This is not the character development I wanted.

Dear God,

How many people in the Bible said no to you? Jacob, the actual heel, Noah who didn’t want to get mocked, Moses who had a speech impediment

As I sit in the car as a part of my daily 3hr drop off and pick up run to avoid the bus and do what I can to limit exposure…emphasis on what I can….I am thinking that this is not the character development I wanted.

I did not, after an agonizingly and traumatically lonely Middle School experience and a long and tough climb into adulthood starting with 9/11 and then peaking with job hunting at the height of a recession, want to go in for more. I feel like I’ve done enough character development. Thanks for asking God.

I remember my Grandmother who helped every single person she met and also could not throw anything away if her life depended on it. I don’t think I realized those went together for her as a child of the depression, until now.

What am I learning right now God?!? And why oh why haven’t I learnt it already?

Probably the real question is what is it we have to learn and why haven’t we learned it yet?

God, I know we are living in the space of a grace note. I know you have already won and are going to win. And every second we have to learn is gravy

But gravy is messy! Grace is messy! And I really didn’t count on spending hours in the car and at home and on zoom relearning you’re grace.

Teach us what we need to learn about your grace, we pray.

Amen

Feel free to use/adapt with credit to Pastor Katy Stenta.

Enough for Grace

Holy Spirit, as I live and breathe I consider my requirements and hold them up against your grace.

How is it I am enough for you? On the one hand I am never enough. I have this drive to achieve and perfect. But though this drive is a part of being human, I know this is by no means your requirement.

For who is perfect but you, God?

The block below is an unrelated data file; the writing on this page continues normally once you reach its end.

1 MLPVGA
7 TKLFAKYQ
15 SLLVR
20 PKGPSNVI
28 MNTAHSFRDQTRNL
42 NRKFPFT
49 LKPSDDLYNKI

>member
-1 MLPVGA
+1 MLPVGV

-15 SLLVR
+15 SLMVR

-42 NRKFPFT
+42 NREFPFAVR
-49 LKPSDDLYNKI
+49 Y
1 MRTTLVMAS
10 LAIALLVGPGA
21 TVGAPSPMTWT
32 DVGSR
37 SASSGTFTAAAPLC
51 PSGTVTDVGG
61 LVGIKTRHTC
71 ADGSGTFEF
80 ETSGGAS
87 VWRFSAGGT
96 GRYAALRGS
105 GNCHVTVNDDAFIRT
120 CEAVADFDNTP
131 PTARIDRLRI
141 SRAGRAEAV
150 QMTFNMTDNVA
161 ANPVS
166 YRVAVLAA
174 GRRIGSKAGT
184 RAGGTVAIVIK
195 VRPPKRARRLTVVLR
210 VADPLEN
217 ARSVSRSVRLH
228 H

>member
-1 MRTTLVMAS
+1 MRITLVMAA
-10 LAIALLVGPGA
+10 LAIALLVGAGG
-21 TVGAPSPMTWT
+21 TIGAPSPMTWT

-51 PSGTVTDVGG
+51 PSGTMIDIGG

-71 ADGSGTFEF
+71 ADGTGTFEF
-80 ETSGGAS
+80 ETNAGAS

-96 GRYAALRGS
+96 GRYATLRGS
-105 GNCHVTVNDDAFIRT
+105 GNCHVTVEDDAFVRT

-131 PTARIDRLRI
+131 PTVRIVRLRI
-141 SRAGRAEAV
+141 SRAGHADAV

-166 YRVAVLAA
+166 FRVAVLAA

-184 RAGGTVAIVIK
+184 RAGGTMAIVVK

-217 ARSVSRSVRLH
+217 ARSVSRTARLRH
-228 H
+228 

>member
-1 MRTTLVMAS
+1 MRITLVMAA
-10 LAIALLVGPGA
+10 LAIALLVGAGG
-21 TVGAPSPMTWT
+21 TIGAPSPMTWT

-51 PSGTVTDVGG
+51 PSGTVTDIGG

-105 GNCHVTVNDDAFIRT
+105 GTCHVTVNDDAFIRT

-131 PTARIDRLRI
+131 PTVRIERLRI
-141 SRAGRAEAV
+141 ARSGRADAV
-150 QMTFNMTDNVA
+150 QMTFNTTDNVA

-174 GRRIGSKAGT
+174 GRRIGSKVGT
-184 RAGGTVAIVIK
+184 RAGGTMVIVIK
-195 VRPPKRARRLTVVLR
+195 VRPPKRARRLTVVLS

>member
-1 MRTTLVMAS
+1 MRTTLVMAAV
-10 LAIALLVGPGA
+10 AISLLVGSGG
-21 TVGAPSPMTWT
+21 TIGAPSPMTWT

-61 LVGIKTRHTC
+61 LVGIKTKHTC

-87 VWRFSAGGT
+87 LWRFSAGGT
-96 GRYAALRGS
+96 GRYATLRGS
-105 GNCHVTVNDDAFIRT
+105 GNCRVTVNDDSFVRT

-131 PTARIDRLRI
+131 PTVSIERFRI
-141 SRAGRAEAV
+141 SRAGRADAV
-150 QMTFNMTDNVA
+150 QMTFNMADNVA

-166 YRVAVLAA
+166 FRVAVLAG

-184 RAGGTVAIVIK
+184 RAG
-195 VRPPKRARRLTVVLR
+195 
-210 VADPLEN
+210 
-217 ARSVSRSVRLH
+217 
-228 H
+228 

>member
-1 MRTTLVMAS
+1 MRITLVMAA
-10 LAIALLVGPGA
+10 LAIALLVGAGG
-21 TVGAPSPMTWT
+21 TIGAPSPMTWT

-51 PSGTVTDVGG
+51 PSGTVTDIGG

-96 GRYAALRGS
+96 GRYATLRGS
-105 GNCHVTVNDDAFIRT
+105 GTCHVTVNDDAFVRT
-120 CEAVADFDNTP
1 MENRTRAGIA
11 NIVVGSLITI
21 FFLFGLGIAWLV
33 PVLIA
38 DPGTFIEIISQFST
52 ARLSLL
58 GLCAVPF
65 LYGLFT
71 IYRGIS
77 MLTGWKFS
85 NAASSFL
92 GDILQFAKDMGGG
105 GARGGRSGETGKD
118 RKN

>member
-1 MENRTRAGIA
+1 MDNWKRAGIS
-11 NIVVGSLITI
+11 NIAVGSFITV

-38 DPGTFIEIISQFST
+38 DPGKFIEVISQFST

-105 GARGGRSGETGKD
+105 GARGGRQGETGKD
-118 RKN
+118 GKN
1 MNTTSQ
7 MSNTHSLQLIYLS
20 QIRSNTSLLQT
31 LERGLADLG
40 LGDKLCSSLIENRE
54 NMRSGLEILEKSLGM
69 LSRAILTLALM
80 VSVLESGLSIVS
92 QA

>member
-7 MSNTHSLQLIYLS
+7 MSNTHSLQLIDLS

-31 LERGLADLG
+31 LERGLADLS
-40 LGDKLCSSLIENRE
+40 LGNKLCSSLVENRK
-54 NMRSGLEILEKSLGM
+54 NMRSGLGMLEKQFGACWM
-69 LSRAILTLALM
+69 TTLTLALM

Sometimes, when I imagine heaven, I know I get it all wrong. Picturing it like a Hall of Fame of acheivements or a place of perfection.

When, instead, you promise it to be the feast where everyone gets fed, and no one is too late to join.

Instead, you promise it to be a place where participation is valued, not perfection.

What a balm, to remember that you want each of us to participate.

There is no such thing as perfect communion. If you required perfection for communion, it would unravel–becoming a practice of the singular being a Christ.

Instead, you invite us to come, in all of our messy, fumbling, clumsy ways of love. Instead you encourage any and all to participate in whatever way we can. Jesus stands at the table with open arms, tearing the bread apart with his own hands, his eyes twinkling.

And then, God you make communion: miraculously happen, by being present!

You are there when the lips of the ill or frail touch the elements. You are there when the cup of grace is overfilled and drips and spills over. You cross the great expanses of screens and bring us into communion with one another and you even over the internet. The miracle of your promised presence each and every time we practice communion is perfection itself.

Communion is perfect.

And we are it’s participants, not its perfecters.

Lord, help us to remember you value true and honest participation over any attempt at perfection. You are perfect so we don’t have to be. You created communion so we can be a part of perfection, a part of you, together.

Only you, O God, would see perfection as something to partake in, rather than something to strive for.

In this way communion is truly a foretaste of the kingdom meal. And for that I give you thanks and praise.

Amen.

This Prayer can be used/adapted with credit to Pastor Katy Stenta 

More Mundane Prayers: for surviving the Day to Day

Here is the Link for Pandemic Prayers and Resources: Top Posts are “In an Abundance of Caution” “The Lord is My Shepherd: What kind of Sheep are You” and “Masks: A Prayer”

Looking to Heaven: Eastertide

Jesus went to heaven, and the disciples would have liked to have stayed there.

Looking at the heavens.

Just like the transfiguration.

Let’s move in, we are ready for heaven.

Or at least we can spend all the time with the pure ones, the disciples, the ones in the know.

And Jesus said, don’t worry I’m going to send you to the ends of the earth, don’t worry I’m going to give you a million Easters, 2,000 years to learn; 2,000 years of grace.

Talk about a grace period for one’s debts.

Many weeks and Sunday for Easter to unfold into your hearts, and your children’s hearts and your children’s children’s children’s house.

I’m going to give you time to learn how to be community.

I’m going to leave you with my one commandment, love one another.

Stop looking at heaven, the answer isn’ there.